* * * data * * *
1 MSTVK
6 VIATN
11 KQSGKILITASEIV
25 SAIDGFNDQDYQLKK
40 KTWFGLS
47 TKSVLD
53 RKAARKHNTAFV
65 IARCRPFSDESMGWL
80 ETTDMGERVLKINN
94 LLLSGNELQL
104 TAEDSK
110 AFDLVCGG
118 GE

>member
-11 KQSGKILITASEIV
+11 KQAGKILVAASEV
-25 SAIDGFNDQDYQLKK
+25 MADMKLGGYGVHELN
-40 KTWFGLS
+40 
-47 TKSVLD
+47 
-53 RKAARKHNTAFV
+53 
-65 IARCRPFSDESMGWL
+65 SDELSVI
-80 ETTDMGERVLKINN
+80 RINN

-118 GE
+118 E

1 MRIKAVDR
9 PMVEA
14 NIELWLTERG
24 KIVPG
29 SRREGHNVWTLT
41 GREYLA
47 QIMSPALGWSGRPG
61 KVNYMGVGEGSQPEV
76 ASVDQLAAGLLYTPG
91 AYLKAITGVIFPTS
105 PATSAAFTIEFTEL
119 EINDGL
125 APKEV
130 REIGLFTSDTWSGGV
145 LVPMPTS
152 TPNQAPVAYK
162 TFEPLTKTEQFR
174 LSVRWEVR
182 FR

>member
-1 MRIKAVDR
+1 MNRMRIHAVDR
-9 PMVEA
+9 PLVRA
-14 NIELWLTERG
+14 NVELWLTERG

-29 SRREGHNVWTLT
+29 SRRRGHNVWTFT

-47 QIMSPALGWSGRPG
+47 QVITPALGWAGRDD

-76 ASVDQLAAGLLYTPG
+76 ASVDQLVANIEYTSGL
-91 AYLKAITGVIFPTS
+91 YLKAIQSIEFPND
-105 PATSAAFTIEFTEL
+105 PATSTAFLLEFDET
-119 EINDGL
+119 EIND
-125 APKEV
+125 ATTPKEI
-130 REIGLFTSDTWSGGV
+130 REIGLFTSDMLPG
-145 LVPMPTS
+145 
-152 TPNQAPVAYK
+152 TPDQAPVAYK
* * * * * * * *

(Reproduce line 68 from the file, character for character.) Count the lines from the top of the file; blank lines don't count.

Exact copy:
+119 EIND